What is it about the DOW hitting 20,000 that is such a monumental milestone? Is it really all that different from 19,981? For the past several weeks, I’ve watched the talking heads and anchors on the major business channel outlets, gush and huff and breathless, “watch the DOW to see if it hits that HISTORIC NUMBER!”
Why is 20,000 historic. It’s one point higher than 19,999 which at the time was historic. I guess we humans are just comfortable with nice, round numbers. Orders of magnitude are important to us. Thresholds are fun.
Like my husband said, when I commented on the inanity while sitting on the couch watching the speculation, “Honey, the DOW is just leveling-up. That’s all it means.”
Well, okay then.
I recently had some repairs done on my Volvo. As in most interactions with service departments, be it Sears or the dealership, we received a link to an online customer satisfaction survey to fill out with respect to our recent visit. I.E. on a scale of 1 to 10, how many annoying ways can we ask you if you were happy with our performance?
This particular survey, I decided to do on my tablet. Much to my chagrin, there were several questions that had a follow up: “Tell us about what you found favorable in the coffee pot.” Now, I am a fairly chatty gal, but I don’t like to be verbose using a touch screen, which is what I had going at the time.
The first question did not like my brief answer and asked me to expand. Then the second one (I didn’t think to capture the first)… You can see what my original comment was, and then the text I had to ADD to get the form to submit and move on!
Guys, this is getting ridiculous!
Seriously. I will fill out your dumb survey, but let’s keep it simple, m’kay?
When I was in high-school, I was that girl who was the math and science dweeb. For all practical purposes, it was prior to the concept of computer geeks, due to no one having access to any computers. Of course, PCs were just on the horizon. I did love everything technological, and ended up majoring in computer science. All of my math and science teachers really encouraged me to go into the hard sciences, and I appreciate that more than I can say.
However, there was one other teacher, Coach. He was my English teacher for my junior and senior years. If there were subjects that could be classified as my “worst,” English and Literature would be deeply entrenched into that category.
But, Coach would have NONE of it. He always challenged us to think about things from a different perspective. I thought of this, recently, when watching The Dead Poets Society with my daughter. I have a vivid memory of him at the front of the class room reminding us that “even the president… has Passion.” (Rod Stewart – and mind you, Carter was the president at the time).
Through humor and consistent pressing, he forced me to come to grips with the fact that, in order to really succeed, I needed to be able to write substantially, as well as I would be able to develop software. In fact, during my senior year, he strong-armed me into the assistant editor position on the school literary magazine. I hated every minute of it. (Except for working with the editor who was one of my favorite people in school).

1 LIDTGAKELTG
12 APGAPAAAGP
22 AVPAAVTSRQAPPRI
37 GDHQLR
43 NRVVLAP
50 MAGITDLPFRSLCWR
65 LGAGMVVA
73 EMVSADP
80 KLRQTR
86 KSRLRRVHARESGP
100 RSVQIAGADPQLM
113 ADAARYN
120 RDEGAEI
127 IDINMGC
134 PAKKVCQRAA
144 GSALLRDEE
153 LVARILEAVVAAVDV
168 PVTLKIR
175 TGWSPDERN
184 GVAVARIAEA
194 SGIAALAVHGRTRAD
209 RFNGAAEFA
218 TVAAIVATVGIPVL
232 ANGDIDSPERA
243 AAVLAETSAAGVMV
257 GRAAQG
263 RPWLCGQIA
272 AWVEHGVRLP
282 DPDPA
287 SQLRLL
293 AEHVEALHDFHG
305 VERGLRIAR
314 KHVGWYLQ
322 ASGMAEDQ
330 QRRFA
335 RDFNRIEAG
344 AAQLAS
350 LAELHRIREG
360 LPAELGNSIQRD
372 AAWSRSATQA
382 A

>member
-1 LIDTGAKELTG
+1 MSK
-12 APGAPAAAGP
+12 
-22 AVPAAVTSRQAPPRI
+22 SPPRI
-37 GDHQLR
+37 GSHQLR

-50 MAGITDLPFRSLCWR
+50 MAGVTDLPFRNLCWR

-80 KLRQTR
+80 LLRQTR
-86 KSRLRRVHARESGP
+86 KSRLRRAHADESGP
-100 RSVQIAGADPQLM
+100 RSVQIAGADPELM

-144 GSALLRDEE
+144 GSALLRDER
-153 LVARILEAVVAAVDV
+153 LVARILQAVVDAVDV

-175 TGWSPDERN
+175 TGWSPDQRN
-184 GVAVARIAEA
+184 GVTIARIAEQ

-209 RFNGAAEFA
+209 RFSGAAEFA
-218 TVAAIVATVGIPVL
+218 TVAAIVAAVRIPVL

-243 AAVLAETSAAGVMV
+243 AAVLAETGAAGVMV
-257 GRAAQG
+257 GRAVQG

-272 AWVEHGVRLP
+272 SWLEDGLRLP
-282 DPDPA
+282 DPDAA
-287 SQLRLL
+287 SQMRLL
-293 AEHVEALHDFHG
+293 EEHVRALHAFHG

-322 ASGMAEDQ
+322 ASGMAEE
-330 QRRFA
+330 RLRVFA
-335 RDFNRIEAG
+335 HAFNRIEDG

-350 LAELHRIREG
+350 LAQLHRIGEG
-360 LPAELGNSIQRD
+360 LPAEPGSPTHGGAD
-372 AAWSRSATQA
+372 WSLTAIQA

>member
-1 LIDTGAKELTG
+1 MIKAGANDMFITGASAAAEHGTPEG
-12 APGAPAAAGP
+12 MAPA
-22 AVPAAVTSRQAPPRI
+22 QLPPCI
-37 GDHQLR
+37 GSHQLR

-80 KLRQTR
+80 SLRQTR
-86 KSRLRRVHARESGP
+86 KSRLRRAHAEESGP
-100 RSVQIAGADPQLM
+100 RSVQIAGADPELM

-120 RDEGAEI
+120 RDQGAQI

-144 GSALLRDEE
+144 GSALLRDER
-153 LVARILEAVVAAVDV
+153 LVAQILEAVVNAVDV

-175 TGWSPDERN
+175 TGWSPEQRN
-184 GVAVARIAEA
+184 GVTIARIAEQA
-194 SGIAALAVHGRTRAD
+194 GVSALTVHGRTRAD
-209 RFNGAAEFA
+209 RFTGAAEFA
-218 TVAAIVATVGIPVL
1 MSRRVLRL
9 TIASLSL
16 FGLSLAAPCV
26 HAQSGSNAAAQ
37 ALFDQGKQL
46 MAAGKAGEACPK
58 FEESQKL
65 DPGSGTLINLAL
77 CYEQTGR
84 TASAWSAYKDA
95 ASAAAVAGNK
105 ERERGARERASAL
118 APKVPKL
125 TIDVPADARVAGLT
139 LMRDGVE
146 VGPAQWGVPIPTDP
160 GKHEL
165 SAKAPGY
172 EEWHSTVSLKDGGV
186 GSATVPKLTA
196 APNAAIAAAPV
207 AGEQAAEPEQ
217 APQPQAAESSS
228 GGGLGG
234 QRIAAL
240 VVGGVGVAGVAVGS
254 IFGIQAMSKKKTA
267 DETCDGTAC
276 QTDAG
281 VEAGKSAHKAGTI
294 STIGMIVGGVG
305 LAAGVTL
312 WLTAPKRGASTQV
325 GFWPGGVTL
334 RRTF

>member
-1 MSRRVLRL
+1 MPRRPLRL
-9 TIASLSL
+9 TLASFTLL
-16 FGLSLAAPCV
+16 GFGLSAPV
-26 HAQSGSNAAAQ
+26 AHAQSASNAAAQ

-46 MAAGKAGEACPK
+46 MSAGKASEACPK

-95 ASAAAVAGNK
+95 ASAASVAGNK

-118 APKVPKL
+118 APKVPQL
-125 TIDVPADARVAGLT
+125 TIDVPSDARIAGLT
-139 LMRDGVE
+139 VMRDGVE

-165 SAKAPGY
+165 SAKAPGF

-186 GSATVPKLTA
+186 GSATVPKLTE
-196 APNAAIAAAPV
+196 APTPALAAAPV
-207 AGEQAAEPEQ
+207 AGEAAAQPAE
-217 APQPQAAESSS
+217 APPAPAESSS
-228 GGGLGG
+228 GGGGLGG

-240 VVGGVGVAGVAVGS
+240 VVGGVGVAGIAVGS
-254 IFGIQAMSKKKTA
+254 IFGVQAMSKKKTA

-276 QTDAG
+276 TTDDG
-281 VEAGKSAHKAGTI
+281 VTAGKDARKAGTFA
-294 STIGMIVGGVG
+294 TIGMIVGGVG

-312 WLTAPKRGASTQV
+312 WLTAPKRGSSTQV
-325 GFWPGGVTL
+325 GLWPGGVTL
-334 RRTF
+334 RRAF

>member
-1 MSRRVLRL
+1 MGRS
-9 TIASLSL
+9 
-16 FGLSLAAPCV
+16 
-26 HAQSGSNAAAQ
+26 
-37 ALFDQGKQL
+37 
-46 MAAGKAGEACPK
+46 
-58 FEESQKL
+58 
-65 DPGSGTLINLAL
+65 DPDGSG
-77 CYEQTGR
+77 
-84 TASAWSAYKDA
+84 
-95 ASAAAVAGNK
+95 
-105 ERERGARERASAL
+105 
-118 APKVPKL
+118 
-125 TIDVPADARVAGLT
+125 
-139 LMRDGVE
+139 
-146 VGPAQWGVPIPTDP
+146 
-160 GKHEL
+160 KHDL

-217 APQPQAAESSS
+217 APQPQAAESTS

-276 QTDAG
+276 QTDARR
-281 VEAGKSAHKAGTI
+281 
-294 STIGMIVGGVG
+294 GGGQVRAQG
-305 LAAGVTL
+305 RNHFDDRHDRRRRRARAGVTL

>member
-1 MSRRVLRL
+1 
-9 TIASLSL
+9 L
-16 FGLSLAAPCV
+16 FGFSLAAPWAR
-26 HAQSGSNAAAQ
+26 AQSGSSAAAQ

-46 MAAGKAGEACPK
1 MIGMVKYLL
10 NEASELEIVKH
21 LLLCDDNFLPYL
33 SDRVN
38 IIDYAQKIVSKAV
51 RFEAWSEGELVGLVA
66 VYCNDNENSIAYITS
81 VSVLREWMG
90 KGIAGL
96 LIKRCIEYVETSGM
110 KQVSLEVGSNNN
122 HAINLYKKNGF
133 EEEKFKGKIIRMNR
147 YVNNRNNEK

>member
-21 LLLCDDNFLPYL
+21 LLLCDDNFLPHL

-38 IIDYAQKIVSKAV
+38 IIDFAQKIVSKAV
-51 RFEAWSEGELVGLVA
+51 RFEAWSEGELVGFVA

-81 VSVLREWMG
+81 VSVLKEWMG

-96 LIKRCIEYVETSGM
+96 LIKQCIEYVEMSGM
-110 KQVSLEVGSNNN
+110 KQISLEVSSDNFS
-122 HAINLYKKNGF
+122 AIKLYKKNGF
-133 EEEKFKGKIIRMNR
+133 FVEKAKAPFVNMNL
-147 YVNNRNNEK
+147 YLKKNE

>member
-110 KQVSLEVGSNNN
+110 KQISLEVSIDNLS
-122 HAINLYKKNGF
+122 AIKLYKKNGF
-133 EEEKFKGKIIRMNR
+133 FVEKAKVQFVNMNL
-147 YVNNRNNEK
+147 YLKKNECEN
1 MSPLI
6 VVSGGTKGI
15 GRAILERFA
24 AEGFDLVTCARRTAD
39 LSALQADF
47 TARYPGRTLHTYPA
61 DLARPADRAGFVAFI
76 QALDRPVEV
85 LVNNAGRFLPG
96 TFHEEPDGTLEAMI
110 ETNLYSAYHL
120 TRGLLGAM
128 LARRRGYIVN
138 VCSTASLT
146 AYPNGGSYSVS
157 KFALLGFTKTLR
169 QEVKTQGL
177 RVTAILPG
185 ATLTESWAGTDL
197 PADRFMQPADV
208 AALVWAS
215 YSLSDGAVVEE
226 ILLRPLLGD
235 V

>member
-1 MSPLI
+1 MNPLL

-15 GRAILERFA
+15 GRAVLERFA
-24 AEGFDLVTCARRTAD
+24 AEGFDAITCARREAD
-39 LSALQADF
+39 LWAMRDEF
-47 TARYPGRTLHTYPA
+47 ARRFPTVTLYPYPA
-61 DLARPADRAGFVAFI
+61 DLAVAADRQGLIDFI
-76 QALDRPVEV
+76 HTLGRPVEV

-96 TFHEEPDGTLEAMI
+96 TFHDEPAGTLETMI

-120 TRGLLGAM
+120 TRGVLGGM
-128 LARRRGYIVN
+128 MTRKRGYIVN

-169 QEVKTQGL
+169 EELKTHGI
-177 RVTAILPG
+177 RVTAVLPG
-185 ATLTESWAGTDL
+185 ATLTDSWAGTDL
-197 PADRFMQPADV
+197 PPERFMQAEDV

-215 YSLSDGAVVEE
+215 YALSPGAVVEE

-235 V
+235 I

So. Thanks, Coach. Thank you for understanding that I could not stay in my comfort zone with the numbers and the equations and the symbols. By convincing me to spend some extra time in the dark side, you helped form the person I am today, truly as much as the others did.
I just wrote, and then deleted, three new posts today. Once was about the Oscars award season, another was about my daughter’s senior year, and the third was about the struggle with my mother’s living arrangements and her acceptance of her limitations.
They were all crap; so, I tossed them.
I will try again, and hope the proper muse hits me, soon.
On a positive note, I am quite giddy because I found out a new yarn shop is opening LITERALLY down the street from me (not even three whole blocks away). My husband and I were walking down to have a beer at the tap room (LITERALLY, four blocks away), when we saw the new tenants putting up their banner. I almost hyperventilated when I saw the images of yarn and notions up there in full color!
We used to have a very, very good yarn shop in town, but it was nearly a 40 minute drive away from me. Economically, an area cannot support very many yarn shops because they cater to a relatively small percentage of the overall population. That shop closed when the owners decided to retire; another sprung up not far away from the original, but it does not really appeal to me. Plus, the drive.
So, I am very, very happy. My husband, not so much. I did ask the bartender what he thought of a knit/crochet night at the tap room. I realized that most of the people I know who work with yarn, also drink beer. It’s the perfect demographic. We have the money to spend on beer, but aren’t likely to cause problems with the bouncers. Am I right?